Westville’s Lyric Hall will stage a world premiere Friday, as literature, music and history come together to celebrate the legacy of Broadway composers George Gershwin and Kay Swift in “Let’s Call the Whole Thing Off,” a theatrical concert that will highlight composer George Gershwin’s romance with Broadway composer Kay Swift and some of the landmark musical hits they produced.
Hartford’s Amphibious Man, a jammy, grungy, surf rock band with a vaguely Spanish sound, opened its set at Cafe Nine last Thursday with their tidal wave of a single, “Laureline.” (The video stands as a DIY triumph.) As the song wound down, singer and guitarist Jason Principi turned around and slowly pressed his heel onto one of the many pedals that filled his effects briefcase. It let the audience catch a glimpse of Principi’s guitar strap, thoroughly duct-taped to his Stratocaster.
Opener Kyla P. stood on the stage of Cafe Nine tuning her guitar as Natalie Tuttle (pictured) moved behind her with a djembe and cajon, ready to back her up.
“The first time I ever met Natalie was the first time I ever sang in public,” Kyla P. said. She related how she and Tuttle hit it off fast. Tuttle liked the look of her guitar and asked Kyla P. if she could try it out. Kyla P. let her. When Tuttle started to play, Kyla P. recalled what she thought: Holy shit, you’re good.
Swaying just slightly at the center of Long Wharf Theatre’s main stage, singer Chris Peters was bringing the audience into his latest performance of ”Paul & Eddy’s Pipe Dream Pizza,” weaving together worlds of fantasy romance and Hamden haute cuisine. Light fell over his face and slipped onto his guitar as audience members laughed softly with the wedding-themed lyrics: The service would be at Hogwarts / with Dumbledore presiding / Dino from the Flintstones / would bear the ring / and Paul and Eddy’s Pizza / would do the catering.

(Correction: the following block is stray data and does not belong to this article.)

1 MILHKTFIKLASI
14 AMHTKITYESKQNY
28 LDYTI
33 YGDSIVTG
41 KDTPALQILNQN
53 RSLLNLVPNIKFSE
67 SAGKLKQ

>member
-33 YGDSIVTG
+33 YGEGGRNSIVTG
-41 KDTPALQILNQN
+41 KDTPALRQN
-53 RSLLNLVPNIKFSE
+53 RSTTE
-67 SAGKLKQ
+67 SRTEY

Steve Hartlett checked his microphone while guitarist Mike Hammond took a swig of his beer, having finished tuning his guitar. The lights in BAR’s backroom were dim, and people were beginning to crowd the small space. At 9:30 p.m., the house music turned off and Stove began to play.
An eminent domain case in 2005. A cassette, itself drenched in nostalgia. A plot of land still empty in New London, wind whipping at some refuse that had been left on the property over the years. And at the center of all of these things, a true Swamp Yankee — two of them, actually — spinning the stories of misused land and a city’s ultimate betrayal into musical being.
For Noah Bloom, NMS’s director of programs and community engagement, it’s another step toward greater collaboration among New Haven’s arts organizations to give New Haven’s youth more chances to be involved in the arts.
As the funk ensemble West End Blend took the stage last Thursday for the second show of its ongoing January residency at Pacific Standard Tavern, I fastened a wide-angle lens onto my camera. The fisheye was my only shot at capturing the entire 14-person group at once.
WEB was more tightly packed on stage than we were in the crowd, and its members may well have danced harder while they played — this despite being on one of New Haven’s larger music stages.
Though maybe it was because Pacific Standard Tavern has become one of the grooviest of patrons.